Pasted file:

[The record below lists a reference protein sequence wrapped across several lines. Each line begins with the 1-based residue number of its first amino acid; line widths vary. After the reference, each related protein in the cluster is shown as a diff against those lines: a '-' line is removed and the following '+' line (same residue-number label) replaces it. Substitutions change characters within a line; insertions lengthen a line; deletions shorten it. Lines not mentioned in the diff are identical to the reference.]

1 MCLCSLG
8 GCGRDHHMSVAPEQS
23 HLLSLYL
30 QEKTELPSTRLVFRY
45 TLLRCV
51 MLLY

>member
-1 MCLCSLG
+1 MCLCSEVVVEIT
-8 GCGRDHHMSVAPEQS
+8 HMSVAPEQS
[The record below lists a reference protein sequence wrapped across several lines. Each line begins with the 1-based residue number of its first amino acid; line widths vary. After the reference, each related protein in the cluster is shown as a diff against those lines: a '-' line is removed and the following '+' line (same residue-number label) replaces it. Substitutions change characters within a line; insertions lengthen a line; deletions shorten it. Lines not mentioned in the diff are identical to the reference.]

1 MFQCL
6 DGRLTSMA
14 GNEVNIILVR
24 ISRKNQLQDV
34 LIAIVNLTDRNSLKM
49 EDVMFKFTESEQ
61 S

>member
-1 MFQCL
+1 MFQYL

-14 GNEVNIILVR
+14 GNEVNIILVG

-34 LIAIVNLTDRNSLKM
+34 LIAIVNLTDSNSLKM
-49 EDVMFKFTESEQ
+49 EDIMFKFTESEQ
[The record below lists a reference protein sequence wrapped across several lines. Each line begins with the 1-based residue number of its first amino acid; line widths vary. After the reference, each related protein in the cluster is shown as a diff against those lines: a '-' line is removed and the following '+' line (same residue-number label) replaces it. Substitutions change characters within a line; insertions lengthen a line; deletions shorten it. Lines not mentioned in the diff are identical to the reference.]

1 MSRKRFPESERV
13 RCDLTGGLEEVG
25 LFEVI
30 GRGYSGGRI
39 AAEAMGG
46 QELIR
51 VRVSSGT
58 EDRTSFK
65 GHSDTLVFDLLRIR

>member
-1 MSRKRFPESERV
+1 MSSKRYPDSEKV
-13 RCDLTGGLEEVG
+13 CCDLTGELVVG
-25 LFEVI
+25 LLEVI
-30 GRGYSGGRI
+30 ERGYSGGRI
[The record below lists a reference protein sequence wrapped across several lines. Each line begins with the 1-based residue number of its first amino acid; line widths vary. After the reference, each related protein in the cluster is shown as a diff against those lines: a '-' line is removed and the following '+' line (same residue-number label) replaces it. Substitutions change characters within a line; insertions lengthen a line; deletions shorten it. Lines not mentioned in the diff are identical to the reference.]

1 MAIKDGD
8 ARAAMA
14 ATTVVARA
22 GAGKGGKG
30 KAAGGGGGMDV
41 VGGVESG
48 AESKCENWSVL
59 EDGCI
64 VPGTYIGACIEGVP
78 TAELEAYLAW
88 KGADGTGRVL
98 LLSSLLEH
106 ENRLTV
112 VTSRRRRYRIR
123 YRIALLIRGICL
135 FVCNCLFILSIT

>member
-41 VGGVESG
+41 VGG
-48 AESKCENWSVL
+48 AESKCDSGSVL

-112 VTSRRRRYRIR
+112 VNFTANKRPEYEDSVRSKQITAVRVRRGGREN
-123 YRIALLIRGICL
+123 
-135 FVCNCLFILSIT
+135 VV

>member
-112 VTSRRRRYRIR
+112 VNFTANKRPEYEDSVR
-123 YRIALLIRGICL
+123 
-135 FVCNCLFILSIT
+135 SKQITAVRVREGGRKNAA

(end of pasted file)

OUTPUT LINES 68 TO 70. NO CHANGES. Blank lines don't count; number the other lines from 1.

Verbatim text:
+41 VGG
-48 AESKCENWSVL
+48 AESKCDSGSVL